Central Calif Northeast of Bakersfield, a little over 5,200ft in the foothills of Sierra Nevada
George Jetson would be ashamed
well now, my friend break out the umbrella 'cause today or tomorrow you're getting our rainstorm,(is it isn't all used up). Sounds like a great place to fly radio controlled planes in- nice and remote-
ooo just hit me 5200 ft. of course you'll see some snow...don't get socked in!...at least you'll have all your guru buddies to keep you company. Did we answer the question? did he burn premium?...what saltines?
You should use Premium fuel, however, I have had several MB's and BMW's that run great on regular fuel. In theory you should have lower power and mileage - however, I have not really noticed that. The trick is to stick with 'real' gas such as Shell, Mobil, etc. You need to experiment - if you do not have any valve 'pinging' you are ok, otherwise stay with the higher octane.
bobkat, Right ON. All gasoline is not the same. Matter of fact right now, at least here in Calif, they are switching to "summer blend" and that is their excuse for gas being well over $4 right now, yesterday I had to pay $4.22 for regular
I used to be able to reduce pinging back in the old days when we could still adjust timing, back it off a degree or two, settle for the lowered idle speed, and keep driving---nowadays, make friends with your robot.
Come on, higher octane fuel is best for all vehicles, it burns cleaner inside the engine,(less carbon build-up), and lasts longer,(less fuel is needed for the necessary spark within the chamber. I have always used Premium fuel on all my rides. Better response too. Yes, all German vehicles 1990 and newer/performance vehicles, do require Premium fuel, because that's what the ECU is programmed for.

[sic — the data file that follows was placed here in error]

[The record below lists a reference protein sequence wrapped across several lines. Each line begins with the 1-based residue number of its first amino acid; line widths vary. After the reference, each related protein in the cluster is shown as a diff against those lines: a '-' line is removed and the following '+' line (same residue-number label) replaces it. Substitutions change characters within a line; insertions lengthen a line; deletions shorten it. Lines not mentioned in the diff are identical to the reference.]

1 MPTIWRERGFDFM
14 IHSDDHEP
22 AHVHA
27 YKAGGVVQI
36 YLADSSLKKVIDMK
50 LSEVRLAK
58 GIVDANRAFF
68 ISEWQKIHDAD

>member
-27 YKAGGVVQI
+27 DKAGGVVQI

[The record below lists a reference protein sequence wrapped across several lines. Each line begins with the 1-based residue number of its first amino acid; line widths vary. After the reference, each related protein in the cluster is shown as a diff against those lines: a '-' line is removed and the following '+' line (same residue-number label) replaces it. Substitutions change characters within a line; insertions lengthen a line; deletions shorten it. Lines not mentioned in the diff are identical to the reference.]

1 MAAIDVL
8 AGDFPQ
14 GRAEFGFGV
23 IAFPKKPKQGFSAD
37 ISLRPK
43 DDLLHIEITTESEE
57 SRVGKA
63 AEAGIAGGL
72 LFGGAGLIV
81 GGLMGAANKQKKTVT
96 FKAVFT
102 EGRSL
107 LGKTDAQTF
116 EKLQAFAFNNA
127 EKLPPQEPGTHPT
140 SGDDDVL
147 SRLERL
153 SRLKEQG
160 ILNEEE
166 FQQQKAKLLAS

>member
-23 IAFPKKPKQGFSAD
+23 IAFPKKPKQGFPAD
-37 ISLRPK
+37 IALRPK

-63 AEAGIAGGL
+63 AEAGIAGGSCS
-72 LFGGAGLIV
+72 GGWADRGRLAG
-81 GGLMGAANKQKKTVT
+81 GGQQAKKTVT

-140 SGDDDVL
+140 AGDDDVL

A good sour mash whiskey should have enough potency to do the job~
Higher octane means higher flash point. It needs a hotter spark and high compression to ignite properly. It is not BEST for ALL cars. It does not mean less fuel needed. It is a matter of temperature of ignition....that's why pinging can be solved by going to higher octane, it ignites at a higher temperature and won't pre~detonate. A gallon of 91 contains no more energy than a gallon of 87
I totally agree with DavidH25. A car (such as most GM & Ford's) that are designed to run on 87 Octane will not necessarily run any better on 89 or 91 or 93 Octane. The only "sure thing" is that you will spend way more money without a corresponding return on power or mileage increase. That being said - most BMW & Mercedes will run just fine on 89 Octane even though the manual says you must use 91 Octane. If you are a racer, than stick with 91 or 93 Octane. Modern engines will adjust for octane differences. As I mentioned in a previous post, stick with quality fuel - try to avoid the 'pump & go' off brands. The reason they are cheaper is because they contain less additives and are "older". Yes, gas does go stale with age.
Looking for a Used E-Class in your area?
CarGurus has 19,796 nationwide E-Class listings starting at $1,200.
Search Mercedes-Benz E-Class Questions
Mercedes-Benz E-Class Experts
Related Models For Sale
Used Cars For Sale